That’s a good thing, because the franchise drafted the 220-pounder who runs the 40 in the lower four seconds range, for a reason.
That reason is to bring its Dom Capers-coordinated defense into the modern era by implementing the nitro … a scheme that energizes the traditional nickel package with a Jones-style player who can play in coverage as a safety, but move down into the box to stop the run as a linebacker.
Packers GM Ted Thompson has been working to improve the Packers defense through the draft over the past couple of seasons.
Two drafts ago, he went after defensive backs – a move that is still being evaluated.
This past draft, Thompson addressed the defense once more, but this time went after Josh Jones to give the Packers the opportunity to implement the nitro – a defense that has come into vogue and has been effective for teams like the Arizona Cardinals (Deone Bucannon), the Rams (Mark Barron), the Redskins (Su’a Cravens), and the Falcons (Keanu Neal).
In addition to adding Josh Jones to the defensive backfield, Thompson also signed free agent and former Packer cornerback Davon House, as well as picked cornerback Kevin King in the first round this past spring.
“We like the flexibility [the nitro] gives us especially week-to-week when you’re playing different styles of offenses,” Dom Capers, the Packers’ defensive coordinator, said this week.
“A lot of these offenses, (they’re) just looking for matchups now. You’ve got to be able to match up with the same caliber of athlete.”
The realization that the nitro is a defense that works well to match up against the newer offenses gives the Packers one more piece to the defensive puzzle that has never been completed over the past couple of seasons.
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Many feel that the plight of the Packers defense has stifled the team and kept Green Bay from reaching the Super Bowl. And if the Packers are to win at least one more Super Bowl during the Aaron Rodgers regime, they need to figure out the biggest needs on the defensive side of the ball.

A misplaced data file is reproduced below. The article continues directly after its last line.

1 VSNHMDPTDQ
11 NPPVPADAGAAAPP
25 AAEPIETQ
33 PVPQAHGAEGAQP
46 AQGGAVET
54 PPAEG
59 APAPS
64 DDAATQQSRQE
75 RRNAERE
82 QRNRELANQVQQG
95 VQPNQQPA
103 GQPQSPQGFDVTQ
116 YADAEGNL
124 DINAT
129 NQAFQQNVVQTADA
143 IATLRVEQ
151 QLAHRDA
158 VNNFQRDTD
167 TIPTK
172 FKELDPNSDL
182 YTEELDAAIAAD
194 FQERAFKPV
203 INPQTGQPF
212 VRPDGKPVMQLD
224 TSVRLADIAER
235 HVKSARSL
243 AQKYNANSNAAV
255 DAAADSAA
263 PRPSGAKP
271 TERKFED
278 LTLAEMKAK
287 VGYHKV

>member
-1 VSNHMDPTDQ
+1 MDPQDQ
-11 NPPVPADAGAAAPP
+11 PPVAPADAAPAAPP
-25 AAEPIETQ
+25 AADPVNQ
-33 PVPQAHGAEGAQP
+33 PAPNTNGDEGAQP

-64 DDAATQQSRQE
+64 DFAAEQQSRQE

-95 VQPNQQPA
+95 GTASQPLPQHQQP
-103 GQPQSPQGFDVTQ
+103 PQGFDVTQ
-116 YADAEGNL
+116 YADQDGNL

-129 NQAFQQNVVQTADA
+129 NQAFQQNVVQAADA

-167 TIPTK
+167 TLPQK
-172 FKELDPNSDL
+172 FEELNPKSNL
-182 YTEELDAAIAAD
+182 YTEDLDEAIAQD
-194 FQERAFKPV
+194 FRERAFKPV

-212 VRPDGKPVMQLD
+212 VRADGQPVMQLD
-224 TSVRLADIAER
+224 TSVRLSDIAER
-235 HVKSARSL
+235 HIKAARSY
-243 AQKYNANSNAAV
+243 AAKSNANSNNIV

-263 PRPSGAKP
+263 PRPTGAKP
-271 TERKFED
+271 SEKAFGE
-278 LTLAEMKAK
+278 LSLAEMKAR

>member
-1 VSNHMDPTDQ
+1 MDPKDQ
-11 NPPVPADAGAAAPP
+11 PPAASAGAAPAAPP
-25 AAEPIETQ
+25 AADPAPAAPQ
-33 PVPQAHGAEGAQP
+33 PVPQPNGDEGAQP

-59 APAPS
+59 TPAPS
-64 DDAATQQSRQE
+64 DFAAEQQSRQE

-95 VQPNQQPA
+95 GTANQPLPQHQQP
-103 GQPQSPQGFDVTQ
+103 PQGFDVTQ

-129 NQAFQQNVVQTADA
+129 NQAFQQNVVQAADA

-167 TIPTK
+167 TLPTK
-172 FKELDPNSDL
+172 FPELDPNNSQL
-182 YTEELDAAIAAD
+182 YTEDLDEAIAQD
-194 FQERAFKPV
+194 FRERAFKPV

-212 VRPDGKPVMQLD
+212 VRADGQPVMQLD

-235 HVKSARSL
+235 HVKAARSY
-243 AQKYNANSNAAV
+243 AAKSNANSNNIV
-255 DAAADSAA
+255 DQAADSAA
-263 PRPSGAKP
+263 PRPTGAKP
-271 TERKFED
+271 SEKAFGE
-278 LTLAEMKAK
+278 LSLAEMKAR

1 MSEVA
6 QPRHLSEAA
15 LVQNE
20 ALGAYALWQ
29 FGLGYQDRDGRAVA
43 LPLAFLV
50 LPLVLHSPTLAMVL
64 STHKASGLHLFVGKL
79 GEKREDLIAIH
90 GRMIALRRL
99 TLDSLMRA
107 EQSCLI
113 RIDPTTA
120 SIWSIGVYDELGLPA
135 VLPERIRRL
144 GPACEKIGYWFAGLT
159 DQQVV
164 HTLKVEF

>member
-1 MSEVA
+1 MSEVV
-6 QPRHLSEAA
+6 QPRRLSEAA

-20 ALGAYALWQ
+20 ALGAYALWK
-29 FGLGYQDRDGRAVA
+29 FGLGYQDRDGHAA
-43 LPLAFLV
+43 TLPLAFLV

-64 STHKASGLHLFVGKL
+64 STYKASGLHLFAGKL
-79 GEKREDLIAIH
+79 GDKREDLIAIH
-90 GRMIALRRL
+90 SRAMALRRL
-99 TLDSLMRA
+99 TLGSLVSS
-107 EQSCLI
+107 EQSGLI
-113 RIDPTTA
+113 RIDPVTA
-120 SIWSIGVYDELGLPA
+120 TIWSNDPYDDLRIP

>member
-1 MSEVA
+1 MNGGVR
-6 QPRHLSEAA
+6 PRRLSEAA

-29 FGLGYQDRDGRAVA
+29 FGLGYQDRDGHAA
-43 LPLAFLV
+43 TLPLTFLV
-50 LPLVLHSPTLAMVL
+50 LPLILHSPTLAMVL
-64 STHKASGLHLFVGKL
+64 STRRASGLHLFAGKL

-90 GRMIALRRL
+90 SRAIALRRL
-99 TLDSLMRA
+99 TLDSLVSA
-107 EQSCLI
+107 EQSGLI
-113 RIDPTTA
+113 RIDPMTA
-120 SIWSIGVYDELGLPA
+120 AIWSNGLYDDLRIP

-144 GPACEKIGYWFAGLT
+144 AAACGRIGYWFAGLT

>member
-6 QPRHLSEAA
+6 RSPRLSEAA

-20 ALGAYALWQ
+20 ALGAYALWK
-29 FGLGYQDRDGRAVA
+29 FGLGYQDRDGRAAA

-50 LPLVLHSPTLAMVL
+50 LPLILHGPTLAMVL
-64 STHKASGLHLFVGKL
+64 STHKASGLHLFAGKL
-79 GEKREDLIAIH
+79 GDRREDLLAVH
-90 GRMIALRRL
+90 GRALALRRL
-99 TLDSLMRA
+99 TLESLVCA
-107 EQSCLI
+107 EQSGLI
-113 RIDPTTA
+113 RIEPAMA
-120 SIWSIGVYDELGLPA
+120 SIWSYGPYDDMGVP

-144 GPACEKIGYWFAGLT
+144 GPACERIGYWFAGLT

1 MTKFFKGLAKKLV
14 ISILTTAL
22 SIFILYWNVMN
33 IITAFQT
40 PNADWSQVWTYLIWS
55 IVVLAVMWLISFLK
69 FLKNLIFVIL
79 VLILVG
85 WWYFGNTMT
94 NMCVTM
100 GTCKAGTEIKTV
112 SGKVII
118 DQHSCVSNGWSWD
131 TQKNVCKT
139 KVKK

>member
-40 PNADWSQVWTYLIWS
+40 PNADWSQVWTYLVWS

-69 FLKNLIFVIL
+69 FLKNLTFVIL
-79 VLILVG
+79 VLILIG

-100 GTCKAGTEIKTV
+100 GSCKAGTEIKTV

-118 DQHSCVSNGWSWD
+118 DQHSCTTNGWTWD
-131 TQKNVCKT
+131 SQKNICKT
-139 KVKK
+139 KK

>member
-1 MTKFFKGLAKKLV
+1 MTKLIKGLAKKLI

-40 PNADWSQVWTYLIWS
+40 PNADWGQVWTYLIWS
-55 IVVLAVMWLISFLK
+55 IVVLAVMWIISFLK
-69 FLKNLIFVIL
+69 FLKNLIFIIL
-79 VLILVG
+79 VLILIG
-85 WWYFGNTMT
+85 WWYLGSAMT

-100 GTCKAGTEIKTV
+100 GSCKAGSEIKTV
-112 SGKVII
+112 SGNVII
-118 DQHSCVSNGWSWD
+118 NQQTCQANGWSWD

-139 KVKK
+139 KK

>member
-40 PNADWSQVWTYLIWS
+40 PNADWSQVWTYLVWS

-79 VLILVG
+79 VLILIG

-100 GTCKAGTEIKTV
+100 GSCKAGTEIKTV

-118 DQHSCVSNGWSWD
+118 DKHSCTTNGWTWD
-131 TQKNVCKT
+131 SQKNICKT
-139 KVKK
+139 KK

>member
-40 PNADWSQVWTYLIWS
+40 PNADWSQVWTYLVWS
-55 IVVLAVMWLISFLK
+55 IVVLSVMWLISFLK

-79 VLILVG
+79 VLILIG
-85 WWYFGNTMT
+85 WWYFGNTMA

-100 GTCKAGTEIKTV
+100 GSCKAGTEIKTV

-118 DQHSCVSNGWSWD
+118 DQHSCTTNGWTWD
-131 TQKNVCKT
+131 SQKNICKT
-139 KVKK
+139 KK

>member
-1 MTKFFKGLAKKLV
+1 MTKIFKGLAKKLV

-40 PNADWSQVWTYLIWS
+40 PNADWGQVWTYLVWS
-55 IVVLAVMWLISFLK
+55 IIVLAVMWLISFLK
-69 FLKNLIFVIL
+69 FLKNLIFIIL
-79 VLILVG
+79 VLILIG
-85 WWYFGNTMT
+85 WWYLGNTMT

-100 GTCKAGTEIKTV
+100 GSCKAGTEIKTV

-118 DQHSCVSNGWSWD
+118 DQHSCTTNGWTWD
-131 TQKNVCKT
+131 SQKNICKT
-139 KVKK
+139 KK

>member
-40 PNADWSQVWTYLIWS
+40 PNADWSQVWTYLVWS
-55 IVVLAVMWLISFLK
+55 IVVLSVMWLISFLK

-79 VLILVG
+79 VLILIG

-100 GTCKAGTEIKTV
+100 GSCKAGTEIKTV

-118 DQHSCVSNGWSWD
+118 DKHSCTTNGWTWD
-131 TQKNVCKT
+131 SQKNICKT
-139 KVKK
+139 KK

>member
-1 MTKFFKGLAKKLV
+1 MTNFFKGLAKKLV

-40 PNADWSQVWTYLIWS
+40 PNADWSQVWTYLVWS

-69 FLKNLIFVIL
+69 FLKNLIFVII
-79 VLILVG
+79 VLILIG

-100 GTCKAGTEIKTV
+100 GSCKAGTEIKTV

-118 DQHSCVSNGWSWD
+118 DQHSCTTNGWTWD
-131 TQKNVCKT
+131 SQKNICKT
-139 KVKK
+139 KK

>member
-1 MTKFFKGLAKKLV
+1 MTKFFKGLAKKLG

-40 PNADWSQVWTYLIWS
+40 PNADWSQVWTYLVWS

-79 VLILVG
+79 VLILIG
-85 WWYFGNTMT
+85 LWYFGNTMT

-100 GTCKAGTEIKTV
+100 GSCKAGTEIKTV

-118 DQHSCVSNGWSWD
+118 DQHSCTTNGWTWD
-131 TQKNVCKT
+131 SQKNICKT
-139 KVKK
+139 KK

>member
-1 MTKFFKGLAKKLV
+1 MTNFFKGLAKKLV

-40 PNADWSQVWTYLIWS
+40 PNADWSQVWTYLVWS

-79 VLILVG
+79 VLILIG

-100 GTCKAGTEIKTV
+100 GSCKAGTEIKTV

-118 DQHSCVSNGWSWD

Ranking 31st last year on defense wasn’t the answer. It was Aaron Rodgers that carried this team to the NFC Championship game. Ranking among the worst defenses in the league isn’t going to cut it anymore.
Aaron Rodgers can’t be relied on to carry the team season-in and season-out.
He needs help.
And with Thompson’s attention to the defense in getting Capers the players to implement the nitro, it’s a step in the right direction. Coupling the likes of Josh Jones with veteran Morgan Burnett should be an effective combination.
Both can play at the line of scrimmage and both have the speed to cover on the back end. It could be a potent combination … at least that’s what the Packers are hoping.
The Packers aren’t making it a secret either. They have been lining up their defense in the nitro since the beginning of training camp and though Burnett most likely won’t be on the field for the first preseason game Thursday against the Philadelphia Eagles, Jones will be out there.
“Sometimes, (keeping it under wraps) gets to be overrated,” Capers said. “You don’t want to go into regular-season games not having worked much on what you’re going to work on during the regular season.”
As the preseason continues, look for the Packers becoming more comfortable with the new defensive scheme. The idea is to slow the run and challenge on the pass.
However, the other deciding defensive factor will be the pass rush.
Green Bay still has Clay Matthews and Nick Perry on the outside, but the only player drafted this year to help on the outside, Vince Biegel, is out with a foot injury. Getting him back will be crucial to shoring up the outside pass rush. Given the injury history of Matthews and Perry, the hope is that Biegel will be healthy enough to make a difference.
The jury is still out on that move, but the optimism is high.
The next two years, with Aaron Rodgers still under contract, are being looked at as potential Super Bowl seasons … that is if the defense shows vast improvement.
Time will tell.
Stay tuned …